Thursday 28 February 2008

one-child policy propaganda

Anthony Ozimic, SPUC political secretary, has commented today on how Western media outlets are disseminating misinformation by the Chinese Communist regime allegedly implying that China might scrap or significantly relax its one-child, forced-abortion population control policy.

Reuters and the Guardian have today published reports analysing comments by Zhao Baige, Chinese's population control minister, to a Beijing press conference. The headlines read "China could scrap its one-child policy" and "China considers ending one-child policy", even though nothing in the minister's comments suggests such a move.

Anthony comments: "Experts know that the Chinese Communist regime makes misleading statements about human rights when the international spotlight is on China, such as now in the run-up to the Olympics. Such statements are intended for Western consumption only and specifically designed to mislead Westerners into wishful thinking that the regime's crimes against humanity, such as the one-child policy, are coming to an end.

"The false claim by the Guardian's Tania Branigan that the one-child policy's 'enforcement system is far less punitive than in the 80s and early 90s' is one such example of how the Chinese regime has been successful in planting such misinformation into the Western media.

"After the Olympics, the Western media should conduct on-the-ground investigations into the one-child policy's implementation, where they will discover the reality of continuing forced abortions rather than the myths the Communist regime has led them to believe," Anthony concludes.

Pictured is Hui Rong Mesrinejad, a refugee from the one-child policy (read more about her story here).

Most Excellent Order?

It’s sad to see that Vivien Crouch, a nurse who promotes the culture of death to schoolchildren, has been made an OBE (Officer of the British Empire). The notice from Buckingham Palace says that:

“For the last 27 years she has worked as a school nurse in the Bath area. She ensures that young people are aware of and can access confidential guidance on sexual health issues. One of her innovative approaches was opening up the way for girls, at one school, to access emergency contraception through establishing a drop-in clinic linked to a local GP practice. She works alongside schools, young people and parents to promote and develop effective programmes of sex and relationships education to allow young people to make informed decisions....She is a trustee for the Brook Advisory Service which promotes the rights and needs of young people in sexual health.”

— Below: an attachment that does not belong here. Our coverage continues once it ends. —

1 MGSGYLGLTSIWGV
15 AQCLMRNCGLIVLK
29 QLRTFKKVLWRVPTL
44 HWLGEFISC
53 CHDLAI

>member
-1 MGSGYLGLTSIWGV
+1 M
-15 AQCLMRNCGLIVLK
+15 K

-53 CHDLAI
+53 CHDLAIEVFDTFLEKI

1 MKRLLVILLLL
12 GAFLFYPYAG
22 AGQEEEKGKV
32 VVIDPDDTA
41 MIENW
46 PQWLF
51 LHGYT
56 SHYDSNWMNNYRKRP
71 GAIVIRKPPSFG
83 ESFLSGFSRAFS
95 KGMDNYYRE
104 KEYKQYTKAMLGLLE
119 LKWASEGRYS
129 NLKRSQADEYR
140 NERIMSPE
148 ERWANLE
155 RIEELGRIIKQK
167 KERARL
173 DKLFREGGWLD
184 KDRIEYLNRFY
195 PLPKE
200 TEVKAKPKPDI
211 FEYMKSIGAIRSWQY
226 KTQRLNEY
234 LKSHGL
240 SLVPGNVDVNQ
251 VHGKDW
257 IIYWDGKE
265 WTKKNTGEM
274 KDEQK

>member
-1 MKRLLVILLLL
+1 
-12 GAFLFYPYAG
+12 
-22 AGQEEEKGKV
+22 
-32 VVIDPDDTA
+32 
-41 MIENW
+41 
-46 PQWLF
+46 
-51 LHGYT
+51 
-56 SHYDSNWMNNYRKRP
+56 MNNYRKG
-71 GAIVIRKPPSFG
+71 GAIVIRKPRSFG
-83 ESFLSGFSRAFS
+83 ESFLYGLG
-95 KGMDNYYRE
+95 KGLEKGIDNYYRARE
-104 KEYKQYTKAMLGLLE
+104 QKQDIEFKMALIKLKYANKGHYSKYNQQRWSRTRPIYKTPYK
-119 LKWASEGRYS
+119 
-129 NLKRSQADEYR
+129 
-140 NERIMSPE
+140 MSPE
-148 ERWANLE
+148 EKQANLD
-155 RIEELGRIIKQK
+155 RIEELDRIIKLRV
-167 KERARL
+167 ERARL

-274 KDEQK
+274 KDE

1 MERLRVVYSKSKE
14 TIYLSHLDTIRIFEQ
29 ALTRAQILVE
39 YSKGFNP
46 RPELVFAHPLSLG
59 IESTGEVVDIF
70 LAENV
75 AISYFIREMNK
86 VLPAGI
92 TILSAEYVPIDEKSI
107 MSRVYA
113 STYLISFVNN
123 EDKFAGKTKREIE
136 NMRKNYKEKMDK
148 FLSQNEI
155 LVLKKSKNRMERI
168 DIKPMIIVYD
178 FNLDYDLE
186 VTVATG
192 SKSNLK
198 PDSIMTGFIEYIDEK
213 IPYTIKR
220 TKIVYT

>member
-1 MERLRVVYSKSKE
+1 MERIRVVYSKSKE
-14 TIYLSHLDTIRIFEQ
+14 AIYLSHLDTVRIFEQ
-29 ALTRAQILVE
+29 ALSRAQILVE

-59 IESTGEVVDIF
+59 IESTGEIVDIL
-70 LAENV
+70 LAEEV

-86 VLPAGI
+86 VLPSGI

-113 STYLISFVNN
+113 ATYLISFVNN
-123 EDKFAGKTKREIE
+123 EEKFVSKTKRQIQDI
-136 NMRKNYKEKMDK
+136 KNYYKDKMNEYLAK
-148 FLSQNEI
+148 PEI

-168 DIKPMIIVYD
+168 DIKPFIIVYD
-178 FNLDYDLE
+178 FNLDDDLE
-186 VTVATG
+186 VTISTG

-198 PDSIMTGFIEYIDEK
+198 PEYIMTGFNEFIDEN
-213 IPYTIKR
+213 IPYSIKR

We know of course that “confidential guidance on sexual health issues”, “emergency contraception”, “informed decisions”, and “rights and needs of young people in sexual health” are all euphemisms for abortion and its promotion without the knowledge or consent of parents.

Brook started in 1964 as an offshoot of the Family Planning Association, which is basically the UK’s national branch of the International Planned Parenthood Federation (IPPF), the world’s largest provider and promoter of abortion. Brook pioneered the tactic of divorcing children from their parents' protection by an absolute rule of confidentiality when providing ‘counselling’ (i.e. brainwashing with anti-life propaganda), which often leads to Brook referring them for an abortion.

See today's SPUC release commenting on the latest teenage pregnancy statistics.

Although it is true that OBEs and most other recipients of royal honours are nominated by the Government and not by Her Majesty the Queen herself, it is nonetheless sad to see any link between our monarchy and the culture of death. In 1989 HRH The Princess Royal (Princess Anne) visited Brook to celebrate its 25th anniversary, one of a number of cases over recent decades when members of our Royal Family have either explicitly or implicitly supported anti-life activities. I hope that one day our national leaders, both royal and governmental, will give a better example to society by promoting a culture of life.

Wednesday 27 February 2008

abortion is never therapy

It’s good to read the report about scholars from the Catholic University of St. Paul, in Arequipa, Peru, pointing out that abortion is never a therapy, even in pregnancies when the life of the mother is endangered. The scholars’ statement is made in response to an aggressive pro-abortion protocol published by the regional government which lists 24 reasons for which a “therapeutic abortion” may be justified.

The scholars have medical science on their side. In 1992, a group of Ireland's top gynaecologists wrote: "We affirm that there are no medical circumstances justifying direct abortion, that is, no circumstances in which the life of a mother may only be saved by directly terminating the life of her unborn child." (John Bonner, Eamon O'Dwyer, David Jenkins, Kieran O'Driscoll, Julia Vaughan, 'Statement by Obstetricians', The Irish Times, 1 April 1992)